2. Beats Studio Wireless Review
The Beats Studio Wireless is certainly a comfortable over-the-ear pair of headphones, offering brilliant sound by featuring active noise-cancelling technology. You can fold up the headphones into a compact form, and the battery lasts up to 12 hours when using the wireless listening option. They are also suitable for making cell phone calls, acting as a wireless headset.
My testing consisted of several weeks of continuous use, and I ended up being really impressed. In terms of sound, it is comparable to any other high end pair of Bluetooth headphones, and is definitely an upgrade over the previous iterations of on-ear wireless models. The Studio Wireless model comes in six different colors, choose from white, red, blue, titanium and black (glossy and matte), as well as being better constructed than the original Beats studio. My personal preference was the black matte model, but I did like the red as well.
Despite being a premium headphone, they are constructed of mostly plastic, but the finish applied help them appear flashier than the original Studios. However, being glossy, they are prone to fingerprint marks, but there is an included cloth to help polish them when required. There is an upgrade on the original model as there are no longer any visible screws on display, which previously occasionally came undone and fell out. However, once you fold the headphones up into the case you will notice the Torx screws on the joints either side of the headband. The joint has a bit of metal inside, allowing it to snap conveniently into place when you want to unfold the headphones.
In addition to the carrying case, you also receive other extras, including a straight cord for wired listening, as well as another that is compatible as an Apple-friendly remote and microphone, useful for phone calls. (The remote features might not be compatible with non-Apple devices, but the microphone should still work). To power on the Bluetooth and the noise-cancellation feature, there is a built-in rechargeable lithium battery which is charged by the included red Micro-USB charger. Battery life should last 12 hours in wireless mode, and up to 20 hours with the wire being used. There’s a “battery fuel gauge” which indicates how much life is left, displayed by a five light LED system. If you have an iOS device, you can see the battery level on your screen next to the Bluetooth icon.
The answer/end call button appears in the middle of the left side earcup, doubling as a one button remote for playing back music. If you tap it once, your music will pause, press it twice quickly and it skips to the next track. Three presses and it sends you back a track. To control the volume you will find buttons above and below the one button remote. Very simple.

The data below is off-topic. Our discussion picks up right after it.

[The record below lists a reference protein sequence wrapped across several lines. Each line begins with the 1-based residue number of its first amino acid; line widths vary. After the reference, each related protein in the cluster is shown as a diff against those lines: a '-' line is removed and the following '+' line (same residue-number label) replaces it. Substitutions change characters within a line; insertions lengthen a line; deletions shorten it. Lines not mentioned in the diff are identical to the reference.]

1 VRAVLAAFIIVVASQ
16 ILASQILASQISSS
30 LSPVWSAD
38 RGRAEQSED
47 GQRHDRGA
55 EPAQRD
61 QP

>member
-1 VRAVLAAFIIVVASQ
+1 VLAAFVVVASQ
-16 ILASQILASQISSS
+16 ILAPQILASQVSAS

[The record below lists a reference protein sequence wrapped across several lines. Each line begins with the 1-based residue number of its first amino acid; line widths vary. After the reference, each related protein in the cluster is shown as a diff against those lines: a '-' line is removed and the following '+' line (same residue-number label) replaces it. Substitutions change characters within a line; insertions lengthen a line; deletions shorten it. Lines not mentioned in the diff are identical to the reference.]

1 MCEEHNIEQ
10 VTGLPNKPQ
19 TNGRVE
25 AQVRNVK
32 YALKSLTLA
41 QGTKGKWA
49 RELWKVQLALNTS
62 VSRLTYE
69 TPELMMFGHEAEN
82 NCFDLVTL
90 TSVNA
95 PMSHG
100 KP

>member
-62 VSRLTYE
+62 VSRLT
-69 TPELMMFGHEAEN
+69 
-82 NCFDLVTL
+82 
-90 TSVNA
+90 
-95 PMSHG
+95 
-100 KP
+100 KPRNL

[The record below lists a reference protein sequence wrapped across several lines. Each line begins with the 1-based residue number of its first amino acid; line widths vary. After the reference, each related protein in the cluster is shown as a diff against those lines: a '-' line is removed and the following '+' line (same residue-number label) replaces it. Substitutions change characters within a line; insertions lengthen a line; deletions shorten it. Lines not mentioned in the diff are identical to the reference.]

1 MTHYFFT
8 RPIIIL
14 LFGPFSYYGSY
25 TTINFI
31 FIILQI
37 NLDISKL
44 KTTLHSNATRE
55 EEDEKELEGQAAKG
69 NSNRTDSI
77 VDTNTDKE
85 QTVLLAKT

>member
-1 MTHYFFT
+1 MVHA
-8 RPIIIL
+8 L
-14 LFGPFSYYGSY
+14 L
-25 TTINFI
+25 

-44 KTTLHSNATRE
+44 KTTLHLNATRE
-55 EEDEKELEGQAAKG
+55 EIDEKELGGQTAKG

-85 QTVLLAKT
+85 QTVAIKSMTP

Finally, there’s an automatic on/off feature if you unplug the headphones while in wired mode. Beware however, if they remain connected to your phone in Bluetooth mode, the charge will be drained overnight. The Studio Wireless version certainly has an air of excitement surrounding them, however, the result is fairly subdued. The sound is both smooth and accurate, but with less push to the treble. The bass packs a punch, but it doesn’t feel too accentuated, and the midrange (vocals and acoustics) is fairly forward leaning, but only slightly.
You might assume that these headphones sound better when connected in wired mode, but this is not the case. Headphones that feature Bluetooth, combined with active noise cancelling functions, are usually tailored to those conditions. I personally thought the sound was more vibrant under Bluetooth mode. You should be aware however, just like the majority of other noise-cancelling headphones we have experienced, the Studio Wireless’ built-in electronics create a minor hissing noise, but it is only audible in the quietest of rooms. However, for the headphones to work, it requires the noise-cancelling system to be on. These headphones are priced quite high, but you are paying a premium price for that “Beats” branding, and the majority of users will be more than satisfied with the sound these headphones deliver.
3. Sennheiser Momentum 2.0 Wireless Review
The Sennheiser Momentum 2.0 Wireless is a commendable pick being well-designed, durable and folds up to offer more compact storage as well as offering fantastic sound over Bluetooth or wired connection. Like most models, it comes with active noise-cancellation and even dual microphones to be used as a cell phone headset.